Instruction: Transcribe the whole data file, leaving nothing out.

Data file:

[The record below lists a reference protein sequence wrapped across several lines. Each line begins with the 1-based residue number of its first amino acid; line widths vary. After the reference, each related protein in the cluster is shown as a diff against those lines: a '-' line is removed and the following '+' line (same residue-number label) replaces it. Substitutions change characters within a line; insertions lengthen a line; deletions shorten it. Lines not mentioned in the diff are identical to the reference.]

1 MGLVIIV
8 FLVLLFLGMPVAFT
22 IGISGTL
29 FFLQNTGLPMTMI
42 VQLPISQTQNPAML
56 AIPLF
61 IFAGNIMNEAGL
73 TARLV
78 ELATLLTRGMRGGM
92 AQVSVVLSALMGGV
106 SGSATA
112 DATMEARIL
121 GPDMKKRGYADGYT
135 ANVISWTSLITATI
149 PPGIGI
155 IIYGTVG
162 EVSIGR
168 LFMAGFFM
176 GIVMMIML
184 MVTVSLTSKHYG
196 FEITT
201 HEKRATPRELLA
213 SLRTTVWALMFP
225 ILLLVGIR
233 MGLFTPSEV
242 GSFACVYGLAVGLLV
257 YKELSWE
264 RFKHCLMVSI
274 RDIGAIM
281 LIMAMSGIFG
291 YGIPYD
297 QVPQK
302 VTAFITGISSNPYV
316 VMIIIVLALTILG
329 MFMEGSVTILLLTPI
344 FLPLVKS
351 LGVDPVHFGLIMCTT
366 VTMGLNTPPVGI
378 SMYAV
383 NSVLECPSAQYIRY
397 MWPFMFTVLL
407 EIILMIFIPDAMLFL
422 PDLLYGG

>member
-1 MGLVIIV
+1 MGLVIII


[The record below lists a reference protein sequence wrapped across several lines. Each line begins with the 1-based residue number of its first amino acid; line widths vary. After the reference, each related protein in the cluster is shown as a diff against those lines: a '-' line is removed and the following '+' line (same residue-number label) replaces it. Substitutions change characters within a line; insertions lengthen a line; deletions shorten it. Lines not mentioned in the diff are identical to the reference.]

1 MGLVIIV
8 FLVLLFLGMPVAFT
22 IGISGTL
29 FFLQNTGLPMTMI
42 VQLPISQTQNPAML
56 AIPLF
61 IFAGNIMNEAGL
73 TARLV
78 ELATLLTRGMRGGM
92 AQVSVVLSALMGGV
106 SGSATA
112 DATMEARIL
121 GPDMKKRGYADGYT
135 ANVISWTSLITATI
149 PPGIGI
155 IIYGTVG
162 EVSIGR
168 LFMAGFFM
176 GIVMMIML
184 MVTVSLTSKHYG
196 FEITT
201 HEKRATPRELLA
213 SLRTTVWALMFP
225 ILLLVGIR
233 MGLFTPSEV
242 GSFACVYGLAVGLLV
257 YKELSWE
264 RFKHCLMVSI
274 RDIGAIM
281 LIMAMSGIFG
291 YGIPYD
297 QVPQK
302 VTAFITGISSNPYV
316 VMIIIVLALTILG
329 MFMEGSVTILLLTPI
344 FLPLVKS
351 LGVDPVHFGLIMCTT
366 VTMGLNTPPVGI
378 SMYAV
383 NSVLECPSAQYIRY
397 MWPFMFTVLL
407 EIILMIFIPDAMLFL
422 PDLLYGG

>member
-1 MGLVIIV
+1 MGLVIII